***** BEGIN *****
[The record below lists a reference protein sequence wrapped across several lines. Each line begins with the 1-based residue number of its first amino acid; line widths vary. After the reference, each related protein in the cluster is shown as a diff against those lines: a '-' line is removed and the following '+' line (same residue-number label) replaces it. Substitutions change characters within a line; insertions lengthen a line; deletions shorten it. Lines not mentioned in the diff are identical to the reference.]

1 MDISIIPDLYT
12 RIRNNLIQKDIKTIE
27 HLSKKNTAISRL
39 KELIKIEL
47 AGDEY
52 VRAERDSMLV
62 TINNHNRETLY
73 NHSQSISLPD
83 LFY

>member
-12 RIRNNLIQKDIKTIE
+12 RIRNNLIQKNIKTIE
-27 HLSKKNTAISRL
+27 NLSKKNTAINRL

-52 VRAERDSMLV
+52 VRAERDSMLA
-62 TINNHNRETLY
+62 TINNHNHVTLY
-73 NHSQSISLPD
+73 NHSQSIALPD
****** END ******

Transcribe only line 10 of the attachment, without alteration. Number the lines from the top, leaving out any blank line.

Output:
83 LFY